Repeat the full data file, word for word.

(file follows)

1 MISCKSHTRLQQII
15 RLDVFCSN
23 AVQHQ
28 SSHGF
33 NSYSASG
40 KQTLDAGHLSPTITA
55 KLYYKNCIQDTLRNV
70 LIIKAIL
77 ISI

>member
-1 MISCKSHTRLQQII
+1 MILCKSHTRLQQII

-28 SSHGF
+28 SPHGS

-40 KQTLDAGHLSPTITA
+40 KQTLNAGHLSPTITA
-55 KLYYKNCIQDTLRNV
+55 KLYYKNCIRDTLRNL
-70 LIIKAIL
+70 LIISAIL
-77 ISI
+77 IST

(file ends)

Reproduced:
1 MISCKSHTRLQQII
15 RLDVFCSN
23 AVQHQ
28 SSHGF
33 NSYSASG
40 KQTLDAGHLSPTITA
55 KLYYKNCIQDTLRNV
70 LIIKAIL
77 ISI

>member
-1 MISCKSHTRLQQII
+1 MILCKSHTRLQQII

-28 SSHGF
+28 SPHGS

-40 KQTLDAGHLSPTITA
+40 KQTLNAGHLSPTITA
-55 KLYYKNCIQDTLRNV
+55 KLYYKNCIRDTLRNL
-70 LIIKAIL
+70 LIISAIL
-77 ISI
+77 IST